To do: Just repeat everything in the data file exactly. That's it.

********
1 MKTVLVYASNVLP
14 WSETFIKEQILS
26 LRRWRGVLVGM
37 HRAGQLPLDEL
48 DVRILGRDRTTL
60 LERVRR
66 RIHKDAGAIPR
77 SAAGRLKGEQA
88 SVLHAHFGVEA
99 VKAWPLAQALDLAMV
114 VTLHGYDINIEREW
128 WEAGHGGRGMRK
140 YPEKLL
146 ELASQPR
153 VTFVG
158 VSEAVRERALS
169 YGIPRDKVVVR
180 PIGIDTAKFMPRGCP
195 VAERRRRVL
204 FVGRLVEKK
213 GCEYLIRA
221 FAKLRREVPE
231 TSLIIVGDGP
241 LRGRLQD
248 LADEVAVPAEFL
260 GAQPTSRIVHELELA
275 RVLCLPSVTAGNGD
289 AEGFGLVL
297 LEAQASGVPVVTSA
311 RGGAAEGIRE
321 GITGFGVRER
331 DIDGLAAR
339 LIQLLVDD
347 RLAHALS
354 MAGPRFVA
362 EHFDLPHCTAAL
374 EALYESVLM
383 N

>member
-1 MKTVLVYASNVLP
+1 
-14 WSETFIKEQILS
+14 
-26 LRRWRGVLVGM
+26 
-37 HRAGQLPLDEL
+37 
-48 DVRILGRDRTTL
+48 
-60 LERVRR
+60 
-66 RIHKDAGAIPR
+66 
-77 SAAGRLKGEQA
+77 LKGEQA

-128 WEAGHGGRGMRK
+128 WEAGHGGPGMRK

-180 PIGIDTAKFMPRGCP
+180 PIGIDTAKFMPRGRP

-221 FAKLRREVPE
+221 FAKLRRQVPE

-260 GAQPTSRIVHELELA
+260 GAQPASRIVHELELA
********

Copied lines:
1 MKTVLVYASNVLP
14 WSETFIKEQILS
26 LRRWRGVLVGM
37 HRAGQLPLDEL
48 DVRILGRDRTTL
60 LERVRR
66 RIHKDAGAIPR
77 SAAGRLKGEQA
88 SVLHAHFGVEA
99 VKAWPLAQALDLAMV
114 VTLHGYDINIEREW
128 WEAGHGGRGMRK
140 YPEKLL
146 ELASQPR
153 VTFVG
158 VSEAVRERALS
169 YGIPRDKVVVR
180 PIGIDTAKFMPRGCP
195 VAERRRRVL
204 FVGRLVEKK
213 GCEYLIRA
221 FAKLRREVPE
231 TSLIIVGDGP
241 LRGRLQD
248 LADEVAVPAEFL
260 GAQPTSRIVHELELA
275 RVLCLPSVTAGNGD
289 AEGFGLVL
297 LEAQASGVPVVTSA
311 RGGAAEGIRE
321 GITGFGVRER
331 DIDGLAAR
339 LIQLLVDD
347 RLAHALS
354 MAGPRFVA
362 EHFDLPHCTAAL
374 EALYESVLM
383 N

>member
-1 MKTVLVYASNVLP
+1 
-14 WSETFIKEQILS
+14 
-26 LRRWRGVLVGM
+26 
-37 HRAGQLPLDEL
+37 
-48 DVRILGRDRTTL
+48 
-60 LERVRR
+60 
-66 RIHKDAGAIPR
+66 
-77 SAAGRLKGEQA
+77 LKGEQA

-128 WEAGHGGRGMRK
+128 WEAGHGGPGMRK

-180 PIGIDTAKFMPRGCP
+180 PIGIDTAKFMPRGRP

-221 FAKLRREVPE
+221 FAKLRRQVPE

-260 GAQPTSRIVHELELA
+260 GAQPASRIVHELELA